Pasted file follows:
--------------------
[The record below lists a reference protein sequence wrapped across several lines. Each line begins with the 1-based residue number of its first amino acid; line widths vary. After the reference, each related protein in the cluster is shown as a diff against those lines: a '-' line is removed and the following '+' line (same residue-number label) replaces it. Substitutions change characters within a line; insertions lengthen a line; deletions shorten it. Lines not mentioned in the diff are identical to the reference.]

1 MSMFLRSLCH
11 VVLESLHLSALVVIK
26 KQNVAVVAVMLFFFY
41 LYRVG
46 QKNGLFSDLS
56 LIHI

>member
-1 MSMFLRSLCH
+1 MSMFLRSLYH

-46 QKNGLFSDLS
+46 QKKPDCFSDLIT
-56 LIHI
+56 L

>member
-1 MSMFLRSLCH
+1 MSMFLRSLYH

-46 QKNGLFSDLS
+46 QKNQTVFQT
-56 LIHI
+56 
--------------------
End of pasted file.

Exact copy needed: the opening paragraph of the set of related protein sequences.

[The record below lists a reference protein sequence wrapped across several lines. Each line begins with the 1-based residue number of its first amino acid; line widths vary. After the reference, each related protein in the cluster is shown as a diff against those lines: a '-' line is removed and the following '+' line (same residue-number label) replaces it. Substitutions change characters within a line; insertions lengthen a line; deletions shorten it. Lines not mentioned in the diff are identical to the reference.]